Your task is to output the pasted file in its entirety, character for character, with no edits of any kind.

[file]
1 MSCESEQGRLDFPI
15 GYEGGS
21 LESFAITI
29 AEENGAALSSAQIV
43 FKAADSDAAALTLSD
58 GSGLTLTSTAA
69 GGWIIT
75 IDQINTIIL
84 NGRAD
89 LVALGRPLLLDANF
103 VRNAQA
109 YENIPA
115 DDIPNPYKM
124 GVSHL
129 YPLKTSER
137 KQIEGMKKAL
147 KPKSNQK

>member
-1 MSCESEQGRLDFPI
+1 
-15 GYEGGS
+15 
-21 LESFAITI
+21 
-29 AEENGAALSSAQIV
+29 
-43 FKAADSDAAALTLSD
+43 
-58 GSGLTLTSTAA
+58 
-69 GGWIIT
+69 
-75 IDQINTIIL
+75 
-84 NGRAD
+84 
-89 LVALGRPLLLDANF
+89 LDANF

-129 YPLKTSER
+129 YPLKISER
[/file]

1 MSCESEQGRLDFPI
15 GYEGGS
21 LESFAITI
29 AEENGAALSSAQIV
43 FKAADSDAAALTLSD
58 GSGLTLTSTAA
69 GGWIIT
75 IDQINTIIL
84 NGRAD
89 LVALGRPLLLDANF
103 VRNAQA
109 YENIPA
115 DDIPNPYKM
124 GVSHL
129 YPLKTSER
137 KQIEGMKKAL
147 KPKSNQK

>member
-1 MSCESEQGRLDFPI
+1 
-15 GYEGGS
+15 
-21 LESFAITI
+21 
-29 AEENGAALSSAQIV
+29 
-43 FKAADSDAAALTLSD
+43 
-58 GSGLTLTSTAA
+58 
-69 GGWIIT
+69 
-75 IDQINTIIL
+75 
-84 NGRAD
+84 
-89 LVALGRPLLLDANF
+89 LDANF

-129 YPLKTSER
+129 YPLKISER